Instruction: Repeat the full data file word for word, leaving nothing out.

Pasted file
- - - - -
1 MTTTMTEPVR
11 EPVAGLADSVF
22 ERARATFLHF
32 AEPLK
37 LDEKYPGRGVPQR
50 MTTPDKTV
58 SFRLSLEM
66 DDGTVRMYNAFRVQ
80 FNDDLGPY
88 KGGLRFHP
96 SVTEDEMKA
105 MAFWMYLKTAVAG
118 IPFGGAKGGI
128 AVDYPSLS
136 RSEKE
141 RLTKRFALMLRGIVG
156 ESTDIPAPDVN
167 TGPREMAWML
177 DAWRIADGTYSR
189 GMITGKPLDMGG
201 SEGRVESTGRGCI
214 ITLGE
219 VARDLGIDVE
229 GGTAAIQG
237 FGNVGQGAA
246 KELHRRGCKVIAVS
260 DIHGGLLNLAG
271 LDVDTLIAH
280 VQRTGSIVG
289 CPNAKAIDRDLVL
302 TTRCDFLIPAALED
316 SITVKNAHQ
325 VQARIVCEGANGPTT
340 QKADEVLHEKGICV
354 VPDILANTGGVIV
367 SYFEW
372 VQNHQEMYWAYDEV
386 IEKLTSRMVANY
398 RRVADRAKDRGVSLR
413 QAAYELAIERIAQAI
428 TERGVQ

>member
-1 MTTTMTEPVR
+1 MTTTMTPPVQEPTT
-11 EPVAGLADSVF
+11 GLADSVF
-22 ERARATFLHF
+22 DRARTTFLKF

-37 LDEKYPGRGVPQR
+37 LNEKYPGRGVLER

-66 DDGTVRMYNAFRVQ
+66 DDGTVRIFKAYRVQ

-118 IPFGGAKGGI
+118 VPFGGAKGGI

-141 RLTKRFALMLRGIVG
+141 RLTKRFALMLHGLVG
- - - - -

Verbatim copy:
1 MTTTMTEPVR
11 EPVAGLADSVF
22 ERARATFLHF
32 AEPLK
37 LDEKYPGRGVPQR
50 MTTPDKTV
58 SFRLSLEM
66 DDGTVRMYNAFRVQ
80 FNDDLGPY
88 KGGLRFHP
96 SVTEDEMKA
105 MAFWMYLKTAVAG
118 IPFGGAKGGI
128 AVDYPSLS
136 RSEKE
141 RLTKRFALMLRGIVG
156 ESTDIPAPDVN
167 TGPREMAWML
177 DAWRIADGTYSR
189 GMITGKPLDMGG
201 SEGRVESTGRGCI
214 ITLGE
219 VARDLGIDVE
229 GGTAAIQG
237 FGNVGQGAA
246 KELHRRGCKVIAVS
260 DIHGGLLNLAG
271 LDVDTLIAH
280 VQRTGSIVG
289 CPNAKAIDRDLVL
302 TTRCDFLIPAALED
316 SITVKNAHQ
325 VQARIVCEGANGPTT
340 QKADEVLHEKGICV
354 VPDILANTGGVIV
367 SYFEW
372 VQNHQEMYWAYDEV
386 IEKLTSRMVANY
398 RRVADRAKDRGVSLR
413 QAAYELAIERIAQAI
428 TERGVQ

>member
-1 MTTTMTEPVR
+1 MTTTMTPPVQEPTT
-11 EPVAGLADSVF
+11 GLADSVF
-22 ERARATFLHF
+22 DRARTTFLKF

-37 LDEKYPGRGVPQR
+37 LNEKYPGRGVLER

-66 DDGTVRMYNAFRVQ
+66 DDGTVRIFKAYRVQ

-118 IPFGGAKGGI
+118 VPFGGAKGGI

-141 RLTKRFALMLRGIVG
+141 RLTKRFALMLHGLVG